German High Command orders for the treatment of Soviet prisoners of war

From Wikipedia, the free encyclopedia
Jump to: navigation, search
A column of Red Army POWs near Minsk in July 1941

These were the various orders sent out by the German High Command (OKW) regarding the special treatment to be given to Soviet prisoners of war by the German military in World War II. The order was revised over time.

Among the notable instructions:

  • It said that Soviet prisoners are linked with ‘Bolshevism’. By this reason, they should be treated differently from all other POWs.[1]
  • “Insubordination, active or passive resistance must immediately be broken completely by force of arms (bayonets, butts and firearms).”[2] German soldiers carrying out this order who do not use their “weapons or does so with insufficient energy” will themselves be punished.[2]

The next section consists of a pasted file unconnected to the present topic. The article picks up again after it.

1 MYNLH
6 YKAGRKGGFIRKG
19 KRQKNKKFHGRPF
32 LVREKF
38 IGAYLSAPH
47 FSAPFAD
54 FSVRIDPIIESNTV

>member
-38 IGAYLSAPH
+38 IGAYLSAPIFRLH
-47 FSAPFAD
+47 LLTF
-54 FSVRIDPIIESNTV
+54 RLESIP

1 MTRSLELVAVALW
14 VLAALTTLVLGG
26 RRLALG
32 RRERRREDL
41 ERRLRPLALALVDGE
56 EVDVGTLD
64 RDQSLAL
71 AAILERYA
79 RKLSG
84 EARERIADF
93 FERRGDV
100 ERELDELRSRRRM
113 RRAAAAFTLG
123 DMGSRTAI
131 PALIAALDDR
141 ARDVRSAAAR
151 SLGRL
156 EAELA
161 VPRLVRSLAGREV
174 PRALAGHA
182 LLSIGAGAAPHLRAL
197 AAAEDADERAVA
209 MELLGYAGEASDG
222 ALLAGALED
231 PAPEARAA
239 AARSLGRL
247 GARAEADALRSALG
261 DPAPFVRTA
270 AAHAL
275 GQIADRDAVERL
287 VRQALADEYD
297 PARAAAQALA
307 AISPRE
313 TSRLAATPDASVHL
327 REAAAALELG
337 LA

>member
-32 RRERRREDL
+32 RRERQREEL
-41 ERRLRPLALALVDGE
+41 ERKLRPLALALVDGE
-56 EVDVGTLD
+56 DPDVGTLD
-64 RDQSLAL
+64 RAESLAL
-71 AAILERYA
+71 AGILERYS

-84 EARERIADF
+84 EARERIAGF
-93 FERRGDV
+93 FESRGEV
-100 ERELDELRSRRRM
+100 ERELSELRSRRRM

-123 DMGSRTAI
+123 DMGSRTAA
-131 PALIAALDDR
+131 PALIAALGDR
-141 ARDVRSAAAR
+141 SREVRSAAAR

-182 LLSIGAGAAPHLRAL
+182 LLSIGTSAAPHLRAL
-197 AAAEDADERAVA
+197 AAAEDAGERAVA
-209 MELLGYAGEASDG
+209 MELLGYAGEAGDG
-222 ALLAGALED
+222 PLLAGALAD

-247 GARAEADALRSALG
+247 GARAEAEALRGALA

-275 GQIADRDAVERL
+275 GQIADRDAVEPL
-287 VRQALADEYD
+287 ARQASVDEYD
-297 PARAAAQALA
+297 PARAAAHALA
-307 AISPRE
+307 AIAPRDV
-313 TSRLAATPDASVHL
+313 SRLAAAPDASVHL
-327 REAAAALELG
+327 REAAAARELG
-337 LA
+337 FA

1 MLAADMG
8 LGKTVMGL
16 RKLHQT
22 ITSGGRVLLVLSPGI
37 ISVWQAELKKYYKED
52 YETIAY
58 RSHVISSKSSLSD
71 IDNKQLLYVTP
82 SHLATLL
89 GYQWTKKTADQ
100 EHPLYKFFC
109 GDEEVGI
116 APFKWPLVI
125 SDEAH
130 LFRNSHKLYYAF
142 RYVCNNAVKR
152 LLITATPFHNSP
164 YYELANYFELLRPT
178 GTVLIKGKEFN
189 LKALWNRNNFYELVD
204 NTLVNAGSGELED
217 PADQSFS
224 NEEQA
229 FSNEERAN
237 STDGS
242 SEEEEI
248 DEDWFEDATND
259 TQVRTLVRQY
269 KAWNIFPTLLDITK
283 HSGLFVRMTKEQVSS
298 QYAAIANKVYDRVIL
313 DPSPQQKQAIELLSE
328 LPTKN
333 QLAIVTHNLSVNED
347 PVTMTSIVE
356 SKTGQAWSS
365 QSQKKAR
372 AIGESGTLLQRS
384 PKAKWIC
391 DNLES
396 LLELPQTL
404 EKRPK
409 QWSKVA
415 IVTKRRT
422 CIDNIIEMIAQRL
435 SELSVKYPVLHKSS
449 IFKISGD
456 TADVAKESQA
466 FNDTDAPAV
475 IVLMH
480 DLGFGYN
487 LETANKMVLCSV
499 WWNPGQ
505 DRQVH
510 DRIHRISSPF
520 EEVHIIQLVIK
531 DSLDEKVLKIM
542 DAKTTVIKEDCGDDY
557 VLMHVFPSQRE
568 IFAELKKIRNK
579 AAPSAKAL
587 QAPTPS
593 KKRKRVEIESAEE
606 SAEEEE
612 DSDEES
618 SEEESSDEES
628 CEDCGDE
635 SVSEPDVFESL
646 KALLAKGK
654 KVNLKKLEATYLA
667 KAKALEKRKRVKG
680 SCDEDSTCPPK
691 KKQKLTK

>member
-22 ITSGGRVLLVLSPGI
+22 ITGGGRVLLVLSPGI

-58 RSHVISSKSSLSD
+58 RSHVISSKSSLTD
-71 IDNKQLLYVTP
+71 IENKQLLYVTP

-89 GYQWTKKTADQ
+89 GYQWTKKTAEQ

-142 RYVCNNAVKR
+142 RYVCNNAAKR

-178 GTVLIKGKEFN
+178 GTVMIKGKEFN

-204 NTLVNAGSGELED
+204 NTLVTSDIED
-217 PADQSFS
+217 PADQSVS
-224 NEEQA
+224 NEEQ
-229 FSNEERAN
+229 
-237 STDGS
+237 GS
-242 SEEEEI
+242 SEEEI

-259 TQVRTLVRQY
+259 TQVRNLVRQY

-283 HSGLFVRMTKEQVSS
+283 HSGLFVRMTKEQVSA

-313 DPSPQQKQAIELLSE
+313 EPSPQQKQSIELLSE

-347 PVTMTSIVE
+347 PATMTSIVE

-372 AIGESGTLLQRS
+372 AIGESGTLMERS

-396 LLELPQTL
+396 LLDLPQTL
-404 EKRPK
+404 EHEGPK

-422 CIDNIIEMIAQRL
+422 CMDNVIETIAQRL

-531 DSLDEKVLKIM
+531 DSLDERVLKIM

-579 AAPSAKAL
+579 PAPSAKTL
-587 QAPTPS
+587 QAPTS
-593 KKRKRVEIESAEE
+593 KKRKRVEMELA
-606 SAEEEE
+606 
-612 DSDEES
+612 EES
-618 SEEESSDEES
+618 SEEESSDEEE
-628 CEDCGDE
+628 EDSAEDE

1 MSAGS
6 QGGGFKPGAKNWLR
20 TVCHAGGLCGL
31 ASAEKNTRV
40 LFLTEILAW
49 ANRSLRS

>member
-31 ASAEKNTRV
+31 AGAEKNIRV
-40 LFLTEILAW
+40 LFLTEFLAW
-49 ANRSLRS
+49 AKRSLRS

• Escaping Soviet POWs would be shot immediately.[2]
  • Civilians and “politically undesirable” Soviet POWs would be ‘segregated’ into separate groups.[2] Departments of the SS, like the Security Police and the Security Service (SD), would be doing most of this work.[2] This was also called ‘screening’ or ‘weeding out’ depending on the translation. In German it is Aussonderung. Then, those ‘segregated’ POWs would be ‘surrendered’ by the military to the SS.[citation needed]

See also[edit]

Notes & Bibliography[edit]

  1. ^ In the Sept 8, 1941 version of the order, it says “The bolshevist soldier has therefore lost all claim to treatment as an honourable opponent in accordance with the Geneva Convention.” See Bibliography
  2. ^ a b c d e "Document No. 1519-PS". Nazi Conspiracy and Aggression Volume IV. The Avalon Project. Retrieved 22 December 2010. 

The orders[edit]

Other sources